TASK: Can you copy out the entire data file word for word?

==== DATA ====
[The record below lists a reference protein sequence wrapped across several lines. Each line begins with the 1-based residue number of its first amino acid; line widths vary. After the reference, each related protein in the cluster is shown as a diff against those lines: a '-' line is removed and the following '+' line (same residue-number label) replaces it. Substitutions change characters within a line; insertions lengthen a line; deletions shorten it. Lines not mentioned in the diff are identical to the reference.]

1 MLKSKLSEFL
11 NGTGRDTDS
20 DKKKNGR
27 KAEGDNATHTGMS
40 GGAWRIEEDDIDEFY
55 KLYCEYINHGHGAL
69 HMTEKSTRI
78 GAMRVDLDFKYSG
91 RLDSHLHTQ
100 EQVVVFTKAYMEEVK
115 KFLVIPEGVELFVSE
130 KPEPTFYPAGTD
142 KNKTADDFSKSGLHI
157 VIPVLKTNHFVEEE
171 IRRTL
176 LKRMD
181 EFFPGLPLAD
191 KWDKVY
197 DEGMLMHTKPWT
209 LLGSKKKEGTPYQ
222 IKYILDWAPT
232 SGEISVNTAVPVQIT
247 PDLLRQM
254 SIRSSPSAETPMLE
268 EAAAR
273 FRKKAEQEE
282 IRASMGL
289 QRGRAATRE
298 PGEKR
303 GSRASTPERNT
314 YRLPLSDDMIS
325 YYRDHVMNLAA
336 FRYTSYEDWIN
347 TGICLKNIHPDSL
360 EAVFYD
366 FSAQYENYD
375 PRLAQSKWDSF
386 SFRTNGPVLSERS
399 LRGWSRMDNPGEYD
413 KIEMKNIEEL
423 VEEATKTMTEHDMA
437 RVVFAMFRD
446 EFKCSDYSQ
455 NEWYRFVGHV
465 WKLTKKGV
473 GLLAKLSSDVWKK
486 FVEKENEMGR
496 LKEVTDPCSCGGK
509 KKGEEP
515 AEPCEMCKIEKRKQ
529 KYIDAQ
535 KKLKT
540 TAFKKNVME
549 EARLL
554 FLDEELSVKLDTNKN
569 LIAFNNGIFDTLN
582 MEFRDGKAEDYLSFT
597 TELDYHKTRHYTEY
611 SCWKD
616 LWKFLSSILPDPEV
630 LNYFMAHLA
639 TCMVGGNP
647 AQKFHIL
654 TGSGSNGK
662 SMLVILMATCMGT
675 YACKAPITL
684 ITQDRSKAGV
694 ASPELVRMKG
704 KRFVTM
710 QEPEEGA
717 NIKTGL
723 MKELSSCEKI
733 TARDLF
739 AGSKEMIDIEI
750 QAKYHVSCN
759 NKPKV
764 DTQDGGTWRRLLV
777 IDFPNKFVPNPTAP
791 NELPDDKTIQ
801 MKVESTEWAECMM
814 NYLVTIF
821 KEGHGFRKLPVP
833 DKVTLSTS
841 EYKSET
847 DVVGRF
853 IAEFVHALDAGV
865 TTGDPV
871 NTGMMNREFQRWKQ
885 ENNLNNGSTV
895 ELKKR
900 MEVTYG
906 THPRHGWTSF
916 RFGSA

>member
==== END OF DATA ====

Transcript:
[The record below lists a reference protein sequence wrapped across several lines. Each line begins with the 1-based residue number of its first amino acid; line widths vary. After the reference, each related protein in the cluster is shown as a diff against those lines: a '-' line is removed and the following '+' line (same residue-number label) replaces it. Substitutions change characters within a line; insertions lengthen a line; deletions shorten it. Lines not mentioned in the diff are identical to the reference.]

1 MLKSKLSEFL
11 NGTGRDTDS
20 DKKKNGR
27 KAEGDNATHTGMS
40 GGAWRIEEDDIDEFY
55 KLYCEYINHGHGAL
69 HMTEKSTRI
78 GAMRVDLDFKYSG
91 RLDSHLHTQ
100 EQVVVFTKAYMEEVK
115 KFLVIPEGVELFVSE
130 KPEPTFYPAGTD
142 KNKTADDFSKSGLHI
157 VIPVLKTNHFVEEE
171 IRRTL
176 LKRMD
181 EFFPGLPLAD
191 KWDKVY
197 DEGMLMHTKPWT
209 LLGSKKKEGTPYQ
222 IKYILDWAPT
232 SGEISVNTAVPVQIT
247 PDLLRQM
254 SIRSSPSAETPMLE
268 EAAAR
273 FRKKAEQEE
282 IRASMGL
289 QRGRAATRE
298 PGEKR
303 GSRASTPERNT
314 YRLPLSDDMIS
325 YYRDHVMNLAA
336 FRYTSYEDWIN
347 TGICLKNIHPDSL
360 EAVFYD
366 FSAQYENYD
375 PRLAQSKWDSF
386 SFRTNGPVLSERS
399 LRGWSRMDNPGEYD
413 KIEMKNIEEL
423 VEEATKTMTEHDMA
437 RVVFAMFRD
446 EFKCSDYSQ
455 NEWYRFVGHV
465 WKLTKKGV
473 GLLAKLSSDVWKK
486 FVEKENEMGR
496 LKEVTDPCSCGGK
509 KKGEEP
515 AEPCEMCKIEKRKQ
529 KYIDAQ
535 KKLKT
540 TAFKKNVME
549 EARLL
554 FLDEELSVKLDTNKN
569 LIAFNNGIFDTLN
582 MEFRDGKAEDYLSFT
597 TELDYHKTRHYTEY
611 SCWKD
616 LWKFLSSILPDPEV
630 LNYFMAHLA
639 TCMVGGNP
647 AQKFHIL
654 TGSGSNGK
662 SMLVILMATCMGT
675 YACKAPITL
684 ITQDRSKAGV
694 ASPELVRMKG
704 KRFVTM
710 QEPEEGA
717 NIKTGL
723 MKELSSCEKI
733 TARDLF
739 AGSKEMIDIEI
750 QAKYHVSCN
759 NKPKV
764 DTQDGGTWRRLLV
777 IDFPNKFVPNPTAP
791 NELPDDKTIQ
801 MKVESTEWAECMM
814 NYLVTIF
821 KEGHGFRKLPVP
833 DKVTLSTS
841 EYKSET
847 DVVGRF
853 IAEFVHALDAGV
865 TTGDPV
871 NTGMMNREFQRWKQ
885 ENNLNNGSTV
895 ELKKR
900 MEVTYG
906 THPRHGWTSF
916 RFGSA

>member